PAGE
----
In a voice that carried all the way across the vestibule after Mass, the woman confronted me: “Did you go back to your husband yet?” And I had a brief storm of shame-filled fight, flight or freeze where my vision threatened to go black and my heart rate went up. But I found myself just smiling and saying with what I hope was enough grace to mask the interior tempest: “That’s not a choice for me to make.” This invited the upbeat suggestion to “Keep on praying!” (Me politely: “Yes, I won’t stop doing that.”)
Then I bolted.
My mind raced with anger and indignation for another 90 seconds while I got in my car. She has no idea … I rehearsed at least 3 other responses in my head that I wished I could go back and say: Things like “You know, unsolicited solutions are really unhelpful when you’ve never bothered to understand the problem.” And well… ahem, other responses.
But at the end of it, I see this encounter as a blessing. It’s a reminder of the freedom I have. See, because my marriage fallout was so… public, there is much that I can’t control, including others’ perceptions. So, people are left to form their own conclusions. Despite claiming frequently that “It’s none of my business what other people think of me…” my heart isn’t always as quick as my reason. My pride took some painful blows in its early quest for exoneration. I wanted people to just know The Truth,™ and I wanted to make sure that I wasn’t misunderstood and that everyone knew I fought as hard as I possibly could to keep my marriage together and never aimed for its end. But when the fire alarms of life are going off left and right and everything around you is crumbling, there’s simply not enough time or energy to set up a full-blown PR campaign for justice.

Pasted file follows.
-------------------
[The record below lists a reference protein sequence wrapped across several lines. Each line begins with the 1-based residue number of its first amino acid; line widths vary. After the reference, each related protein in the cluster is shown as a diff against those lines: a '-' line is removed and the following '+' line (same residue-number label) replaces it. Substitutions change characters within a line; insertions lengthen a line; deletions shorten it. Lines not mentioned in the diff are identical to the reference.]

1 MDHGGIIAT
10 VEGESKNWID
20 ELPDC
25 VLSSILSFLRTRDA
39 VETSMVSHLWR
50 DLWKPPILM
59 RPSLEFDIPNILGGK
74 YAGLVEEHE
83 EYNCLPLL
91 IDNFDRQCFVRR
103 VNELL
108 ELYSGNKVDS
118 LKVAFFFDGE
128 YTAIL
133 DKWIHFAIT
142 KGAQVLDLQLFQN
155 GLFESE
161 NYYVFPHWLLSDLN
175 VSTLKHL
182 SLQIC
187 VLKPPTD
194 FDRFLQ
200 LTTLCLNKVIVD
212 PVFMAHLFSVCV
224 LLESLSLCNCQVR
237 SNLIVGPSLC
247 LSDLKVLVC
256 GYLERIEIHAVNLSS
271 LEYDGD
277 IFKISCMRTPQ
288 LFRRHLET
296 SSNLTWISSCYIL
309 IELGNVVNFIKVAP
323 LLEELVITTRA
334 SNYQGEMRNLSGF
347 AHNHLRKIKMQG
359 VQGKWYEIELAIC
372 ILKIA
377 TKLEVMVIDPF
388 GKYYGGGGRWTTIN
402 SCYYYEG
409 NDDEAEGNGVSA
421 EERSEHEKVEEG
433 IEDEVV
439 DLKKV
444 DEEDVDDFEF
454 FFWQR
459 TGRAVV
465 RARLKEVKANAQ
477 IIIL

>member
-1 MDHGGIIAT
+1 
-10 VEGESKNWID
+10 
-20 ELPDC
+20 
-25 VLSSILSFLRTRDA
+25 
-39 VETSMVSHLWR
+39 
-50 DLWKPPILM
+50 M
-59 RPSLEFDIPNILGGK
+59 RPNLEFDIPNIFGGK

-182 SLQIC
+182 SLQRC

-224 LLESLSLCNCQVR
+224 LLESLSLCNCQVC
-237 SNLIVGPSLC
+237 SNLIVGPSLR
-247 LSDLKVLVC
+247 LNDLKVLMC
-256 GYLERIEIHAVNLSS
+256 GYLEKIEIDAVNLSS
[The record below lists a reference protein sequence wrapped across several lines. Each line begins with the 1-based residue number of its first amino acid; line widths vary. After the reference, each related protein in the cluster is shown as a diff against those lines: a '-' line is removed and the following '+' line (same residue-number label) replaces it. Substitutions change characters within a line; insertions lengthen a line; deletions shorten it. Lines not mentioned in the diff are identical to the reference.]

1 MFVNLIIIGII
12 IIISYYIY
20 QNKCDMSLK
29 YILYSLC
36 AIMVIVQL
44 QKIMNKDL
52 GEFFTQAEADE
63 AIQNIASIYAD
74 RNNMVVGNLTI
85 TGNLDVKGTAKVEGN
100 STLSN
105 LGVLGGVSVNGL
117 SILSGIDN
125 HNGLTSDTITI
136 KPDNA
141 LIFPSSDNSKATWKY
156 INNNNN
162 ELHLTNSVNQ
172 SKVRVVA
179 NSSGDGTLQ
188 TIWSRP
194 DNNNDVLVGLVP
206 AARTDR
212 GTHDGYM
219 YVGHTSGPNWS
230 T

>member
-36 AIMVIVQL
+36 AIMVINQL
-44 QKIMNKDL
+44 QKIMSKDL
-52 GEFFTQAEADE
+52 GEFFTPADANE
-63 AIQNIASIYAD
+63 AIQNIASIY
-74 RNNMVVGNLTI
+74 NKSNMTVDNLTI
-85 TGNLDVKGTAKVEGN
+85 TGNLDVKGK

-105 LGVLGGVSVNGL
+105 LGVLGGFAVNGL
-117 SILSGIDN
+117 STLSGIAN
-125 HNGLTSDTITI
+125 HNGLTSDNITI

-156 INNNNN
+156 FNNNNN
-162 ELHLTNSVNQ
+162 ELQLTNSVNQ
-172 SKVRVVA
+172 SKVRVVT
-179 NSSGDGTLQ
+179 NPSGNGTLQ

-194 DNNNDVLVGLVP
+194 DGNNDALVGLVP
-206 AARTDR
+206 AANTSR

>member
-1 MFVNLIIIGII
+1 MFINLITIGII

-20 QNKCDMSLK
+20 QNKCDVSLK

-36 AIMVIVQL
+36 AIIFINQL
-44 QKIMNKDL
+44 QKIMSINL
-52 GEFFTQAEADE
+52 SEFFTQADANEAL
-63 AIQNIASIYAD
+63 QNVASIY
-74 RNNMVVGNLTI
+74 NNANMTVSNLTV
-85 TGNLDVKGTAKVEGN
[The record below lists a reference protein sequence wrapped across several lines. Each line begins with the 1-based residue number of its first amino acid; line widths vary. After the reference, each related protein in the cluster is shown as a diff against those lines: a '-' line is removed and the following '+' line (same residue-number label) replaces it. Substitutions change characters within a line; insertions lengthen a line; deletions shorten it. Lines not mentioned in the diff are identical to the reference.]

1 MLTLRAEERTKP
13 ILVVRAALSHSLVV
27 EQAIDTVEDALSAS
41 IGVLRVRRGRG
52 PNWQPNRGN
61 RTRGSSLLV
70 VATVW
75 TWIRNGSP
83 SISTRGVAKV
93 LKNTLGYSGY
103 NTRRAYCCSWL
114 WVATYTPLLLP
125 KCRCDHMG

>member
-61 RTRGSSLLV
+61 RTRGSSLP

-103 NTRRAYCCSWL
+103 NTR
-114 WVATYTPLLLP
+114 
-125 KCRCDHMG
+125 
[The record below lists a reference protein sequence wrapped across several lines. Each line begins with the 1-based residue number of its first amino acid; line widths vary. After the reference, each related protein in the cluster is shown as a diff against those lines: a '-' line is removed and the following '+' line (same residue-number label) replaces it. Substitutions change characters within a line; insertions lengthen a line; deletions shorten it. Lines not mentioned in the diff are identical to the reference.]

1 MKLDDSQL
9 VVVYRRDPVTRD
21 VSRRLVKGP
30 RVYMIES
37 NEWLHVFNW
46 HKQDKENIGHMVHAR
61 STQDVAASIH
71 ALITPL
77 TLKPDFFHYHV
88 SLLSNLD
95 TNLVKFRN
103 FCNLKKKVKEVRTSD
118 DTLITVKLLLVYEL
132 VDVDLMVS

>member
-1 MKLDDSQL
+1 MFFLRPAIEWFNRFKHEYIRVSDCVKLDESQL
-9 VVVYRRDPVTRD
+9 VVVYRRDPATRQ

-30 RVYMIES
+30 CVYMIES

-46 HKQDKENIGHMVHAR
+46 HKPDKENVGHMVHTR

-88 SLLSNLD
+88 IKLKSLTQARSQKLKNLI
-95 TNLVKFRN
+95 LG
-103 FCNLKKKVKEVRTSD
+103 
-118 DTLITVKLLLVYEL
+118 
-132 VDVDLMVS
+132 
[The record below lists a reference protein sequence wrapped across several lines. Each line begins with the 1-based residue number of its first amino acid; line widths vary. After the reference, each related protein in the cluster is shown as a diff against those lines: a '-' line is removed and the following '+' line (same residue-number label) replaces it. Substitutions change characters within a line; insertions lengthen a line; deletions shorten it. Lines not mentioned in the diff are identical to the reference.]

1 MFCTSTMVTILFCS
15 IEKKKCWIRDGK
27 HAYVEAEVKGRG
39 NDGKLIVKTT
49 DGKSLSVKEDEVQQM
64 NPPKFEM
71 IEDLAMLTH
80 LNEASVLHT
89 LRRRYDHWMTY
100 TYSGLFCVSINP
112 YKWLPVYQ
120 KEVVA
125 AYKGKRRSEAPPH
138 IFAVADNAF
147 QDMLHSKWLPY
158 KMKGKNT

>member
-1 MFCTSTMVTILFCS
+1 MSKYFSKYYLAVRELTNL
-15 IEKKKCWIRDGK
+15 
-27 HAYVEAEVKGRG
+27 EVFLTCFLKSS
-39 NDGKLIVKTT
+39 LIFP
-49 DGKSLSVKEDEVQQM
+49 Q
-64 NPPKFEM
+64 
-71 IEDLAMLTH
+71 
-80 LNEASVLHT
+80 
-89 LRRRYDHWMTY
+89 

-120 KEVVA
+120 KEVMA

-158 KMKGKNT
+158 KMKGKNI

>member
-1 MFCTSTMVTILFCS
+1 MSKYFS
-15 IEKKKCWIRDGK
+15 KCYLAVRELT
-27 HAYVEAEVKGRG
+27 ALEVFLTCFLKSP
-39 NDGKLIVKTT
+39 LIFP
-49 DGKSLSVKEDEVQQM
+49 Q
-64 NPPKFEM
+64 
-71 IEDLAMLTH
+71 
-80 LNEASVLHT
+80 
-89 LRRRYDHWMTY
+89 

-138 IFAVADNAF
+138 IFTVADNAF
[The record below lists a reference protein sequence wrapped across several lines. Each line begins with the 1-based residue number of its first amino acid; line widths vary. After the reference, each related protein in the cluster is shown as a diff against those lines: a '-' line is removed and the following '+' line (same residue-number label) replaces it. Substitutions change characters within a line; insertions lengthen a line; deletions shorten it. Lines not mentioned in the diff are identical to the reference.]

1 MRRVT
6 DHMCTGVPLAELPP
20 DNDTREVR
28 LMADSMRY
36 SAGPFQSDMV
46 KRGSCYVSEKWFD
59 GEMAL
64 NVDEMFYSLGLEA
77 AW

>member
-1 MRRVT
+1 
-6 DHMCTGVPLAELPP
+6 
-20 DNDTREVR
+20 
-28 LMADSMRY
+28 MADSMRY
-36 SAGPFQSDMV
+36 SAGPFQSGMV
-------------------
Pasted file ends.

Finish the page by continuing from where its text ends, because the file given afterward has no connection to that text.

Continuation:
I have to surrender my image; thankfully, I do so willingly now. I have had to surrender many things along with my children, homeschooling, my home, my financial security and my social place. Interestingly, while some of these are griefs beyond words, the combined sum of these losses results in a positive. Flannery O’Connor said in a letter to a friend once: “We are all rather blessed in our deprivations if we let ourselves be, I suppose.”
One gift that has been given to me in this box of darkness is the freedom I have in knowing who I am and what I’m about. And when so much of your life gets stripped away, it’s like extracting a diamond from rocks: nothing is more precious and life-giving than knowing the origin of your dignity. It’s not from strangers making insensitive comments. It’s not from those who might say that you’re an irresponsible, cruel or unstable woman. Nor is it from those who might think you’re just a pious, veiled saint who can do no wrong. I reject all these. My dignity is from God alone, who knows every square inch of this blessed and flawed body and soul and loves me profoundly anyway. When you let go of allowing other people to define you (whether you’ve been forced to or can master yourself enough to), you are free to be little and to love your foolishness and to smile at the well-meaning but audacious voice that embarrassed you for a brief minute. Public scandals can be powerful teachers. And I am grateful to be an eager, imperfect, B- student.